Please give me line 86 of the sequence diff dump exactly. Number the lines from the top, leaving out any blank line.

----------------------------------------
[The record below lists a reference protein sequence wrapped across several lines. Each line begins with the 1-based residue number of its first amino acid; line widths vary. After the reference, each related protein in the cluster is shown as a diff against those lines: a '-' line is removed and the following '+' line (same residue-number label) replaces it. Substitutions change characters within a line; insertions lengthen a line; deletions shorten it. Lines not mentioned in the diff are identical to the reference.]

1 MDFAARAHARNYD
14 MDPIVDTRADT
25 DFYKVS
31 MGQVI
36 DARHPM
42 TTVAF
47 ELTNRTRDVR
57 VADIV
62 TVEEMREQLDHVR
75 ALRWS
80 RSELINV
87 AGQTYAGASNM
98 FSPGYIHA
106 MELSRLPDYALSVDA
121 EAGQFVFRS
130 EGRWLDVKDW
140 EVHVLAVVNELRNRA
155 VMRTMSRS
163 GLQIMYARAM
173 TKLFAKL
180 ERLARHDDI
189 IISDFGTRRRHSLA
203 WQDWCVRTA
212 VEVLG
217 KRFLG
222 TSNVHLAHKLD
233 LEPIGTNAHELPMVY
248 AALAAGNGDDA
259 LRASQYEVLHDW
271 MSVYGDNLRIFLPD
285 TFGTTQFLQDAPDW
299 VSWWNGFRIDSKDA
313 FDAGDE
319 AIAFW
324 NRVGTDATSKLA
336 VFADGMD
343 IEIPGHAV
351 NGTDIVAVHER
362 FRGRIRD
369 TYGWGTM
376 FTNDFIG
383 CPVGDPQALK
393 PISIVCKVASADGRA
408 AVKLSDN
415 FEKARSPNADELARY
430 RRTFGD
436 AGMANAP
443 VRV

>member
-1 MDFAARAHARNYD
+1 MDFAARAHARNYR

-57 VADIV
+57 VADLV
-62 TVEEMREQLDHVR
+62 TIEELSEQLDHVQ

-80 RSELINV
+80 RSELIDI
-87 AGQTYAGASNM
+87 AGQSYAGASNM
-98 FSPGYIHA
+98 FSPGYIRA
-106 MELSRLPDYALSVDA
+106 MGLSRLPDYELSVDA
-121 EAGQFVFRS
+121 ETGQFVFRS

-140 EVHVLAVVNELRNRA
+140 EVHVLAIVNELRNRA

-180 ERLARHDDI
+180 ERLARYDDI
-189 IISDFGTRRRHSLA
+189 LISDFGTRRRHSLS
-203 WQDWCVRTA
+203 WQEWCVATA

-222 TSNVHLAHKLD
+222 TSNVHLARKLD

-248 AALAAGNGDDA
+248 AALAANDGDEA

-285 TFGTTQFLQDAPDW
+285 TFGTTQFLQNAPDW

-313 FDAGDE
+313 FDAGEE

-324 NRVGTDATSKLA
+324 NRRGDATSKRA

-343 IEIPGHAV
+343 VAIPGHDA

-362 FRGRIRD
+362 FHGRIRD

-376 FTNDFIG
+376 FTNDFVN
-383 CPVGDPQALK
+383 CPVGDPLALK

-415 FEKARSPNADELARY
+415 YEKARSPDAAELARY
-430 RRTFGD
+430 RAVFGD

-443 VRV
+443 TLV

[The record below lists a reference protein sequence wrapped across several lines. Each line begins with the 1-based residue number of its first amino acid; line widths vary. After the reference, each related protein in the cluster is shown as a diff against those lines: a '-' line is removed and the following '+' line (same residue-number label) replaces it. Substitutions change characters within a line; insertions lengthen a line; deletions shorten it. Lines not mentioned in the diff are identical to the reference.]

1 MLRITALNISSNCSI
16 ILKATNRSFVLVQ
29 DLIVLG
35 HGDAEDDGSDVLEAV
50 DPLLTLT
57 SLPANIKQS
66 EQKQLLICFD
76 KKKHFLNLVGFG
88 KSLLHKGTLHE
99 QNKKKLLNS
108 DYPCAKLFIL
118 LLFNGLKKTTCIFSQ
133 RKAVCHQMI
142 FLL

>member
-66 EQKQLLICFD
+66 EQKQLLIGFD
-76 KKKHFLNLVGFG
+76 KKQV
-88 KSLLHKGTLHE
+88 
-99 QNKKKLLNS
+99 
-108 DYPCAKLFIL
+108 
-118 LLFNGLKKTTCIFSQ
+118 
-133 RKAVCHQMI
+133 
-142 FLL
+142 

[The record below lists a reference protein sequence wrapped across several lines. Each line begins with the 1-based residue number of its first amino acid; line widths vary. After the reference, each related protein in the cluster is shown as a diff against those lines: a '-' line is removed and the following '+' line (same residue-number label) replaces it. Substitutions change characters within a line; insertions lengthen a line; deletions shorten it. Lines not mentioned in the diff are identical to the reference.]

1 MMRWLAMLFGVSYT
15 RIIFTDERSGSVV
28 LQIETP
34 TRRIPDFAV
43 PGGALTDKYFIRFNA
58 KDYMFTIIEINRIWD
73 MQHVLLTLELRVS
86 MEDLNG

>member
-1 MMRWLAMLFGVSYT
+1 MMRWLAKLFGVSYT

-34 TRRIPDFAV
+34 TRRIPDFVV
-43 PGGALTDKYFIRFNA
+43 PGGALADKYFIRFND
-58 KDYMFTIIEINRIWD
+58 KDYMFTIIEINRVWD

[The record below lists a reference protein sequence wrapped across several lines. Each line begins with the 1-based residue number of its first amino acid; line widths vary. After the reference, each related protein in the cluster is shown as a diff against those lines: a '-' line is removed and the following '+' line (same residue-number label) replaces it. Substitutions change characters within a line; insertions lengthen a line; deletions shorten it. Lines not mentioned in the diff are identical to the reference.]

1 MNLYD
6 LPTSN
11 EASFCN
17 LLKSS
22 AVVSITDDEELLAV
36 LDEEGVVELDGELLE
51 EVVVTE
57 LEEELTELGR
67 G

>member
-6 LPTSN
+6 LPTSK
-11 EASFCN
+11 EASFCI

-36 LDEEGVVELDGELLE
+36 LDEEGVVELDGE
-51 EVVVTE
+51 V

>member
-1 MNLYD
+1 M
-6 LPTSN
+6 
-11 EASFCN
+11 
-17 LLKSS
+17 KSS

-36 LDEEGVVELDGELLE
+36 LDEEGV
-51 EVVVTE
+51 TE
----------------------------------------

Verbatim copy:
+343 VAIPGHDA